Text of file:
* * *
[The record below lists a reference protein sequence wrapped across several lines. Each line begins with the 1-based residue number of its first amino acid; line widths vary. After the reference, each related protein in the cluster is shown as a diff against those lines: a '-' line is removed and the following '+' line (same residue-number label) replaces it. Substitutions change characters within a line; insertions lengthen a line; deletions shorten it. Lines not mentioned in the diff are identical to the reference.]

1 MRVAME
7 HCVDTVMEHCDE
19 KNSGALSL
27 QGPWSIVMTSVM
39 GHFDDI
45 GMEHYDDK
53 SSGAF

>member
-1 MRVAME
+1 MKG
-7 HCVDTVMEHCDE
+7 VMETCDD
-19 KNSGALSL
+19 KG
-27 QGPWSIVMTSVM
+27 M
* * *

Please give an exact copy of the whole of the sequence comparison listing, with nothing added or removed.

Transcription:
[The record below lists a reference protein sequence wrapped across several lines. Each line begins with the 1-based residue number of its first amino acid; line widths vary. After the reference, each related protein in the cluster is shown as a diff against those lines: a '-' line is removed and the following '+' line (same residue-number label) replaces it. Substitutions change characters within a line; insertions lengthen a line; deletions shorten it. Lines not mentioned in the diff are identical to the reference.]

1 MRVAME
7 HCVDTVMEHCDE
19 KNSGALSL
27 QGPWSIVMTSVM
39 GHFDDI
45 GMEHYDDK
53 SSGAF

>member
-1 MRVAME
+1 MKG
-7 HCVDTVMEHCDE
+7 VMETCDD
-19 KNSGALSL
+19 KG
-27 QGPWSIVMTSVM
+27 M